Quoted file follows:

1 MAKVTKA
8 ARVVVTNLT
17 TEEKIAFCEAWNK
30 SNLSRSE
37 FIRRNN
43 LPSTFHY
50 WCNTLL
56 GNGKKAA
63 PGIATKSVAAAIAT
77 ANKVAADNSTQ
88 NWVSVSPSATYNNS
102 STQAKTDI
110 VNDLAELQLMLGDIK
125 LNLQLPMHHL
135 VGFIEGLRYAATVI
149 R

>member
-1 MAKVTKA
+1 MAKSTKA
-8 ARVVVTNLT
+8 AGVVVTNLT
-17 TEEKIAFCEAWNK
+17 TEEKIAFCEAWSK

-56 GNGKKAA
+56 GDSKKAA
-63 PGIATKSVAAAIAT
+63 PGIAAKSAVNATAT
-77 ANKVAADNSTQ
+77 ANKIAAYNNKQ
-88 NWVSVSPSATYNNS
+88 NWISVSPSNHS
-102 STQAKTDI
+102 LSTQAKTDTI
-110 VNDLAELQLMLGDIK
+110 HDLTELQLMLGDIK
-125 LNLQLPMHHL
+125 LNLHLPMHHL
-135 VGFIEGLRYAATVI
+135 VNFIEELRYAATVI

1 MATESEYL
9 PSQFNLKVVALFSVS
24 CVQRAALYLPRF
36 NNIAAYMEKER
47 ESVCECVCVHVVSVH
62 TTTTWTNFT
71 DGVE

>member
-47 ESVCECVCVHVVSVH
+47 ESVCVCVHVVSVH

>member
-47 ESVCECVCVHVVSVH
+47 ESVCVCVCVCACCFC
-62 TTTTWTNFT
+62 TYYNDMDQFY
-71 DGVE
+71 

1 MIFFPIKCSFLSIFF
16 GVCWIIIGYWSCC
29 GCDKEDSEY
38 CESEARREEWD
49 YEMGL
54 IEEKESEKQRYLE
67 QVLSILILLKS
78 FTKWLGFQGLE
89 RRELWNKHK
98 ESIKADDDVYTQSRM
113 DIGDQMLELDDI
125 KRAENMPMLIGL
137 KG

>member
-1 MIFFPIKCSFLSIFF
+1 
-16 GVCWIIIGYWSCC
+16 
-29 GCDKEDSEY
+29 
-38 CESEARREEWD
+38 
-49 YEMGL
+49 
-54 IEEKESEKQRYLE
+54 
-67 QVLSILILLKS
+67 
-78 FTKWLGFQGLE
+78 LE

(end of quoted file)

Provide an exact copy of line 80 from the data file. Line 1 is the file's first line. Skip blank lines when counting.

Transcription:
+49 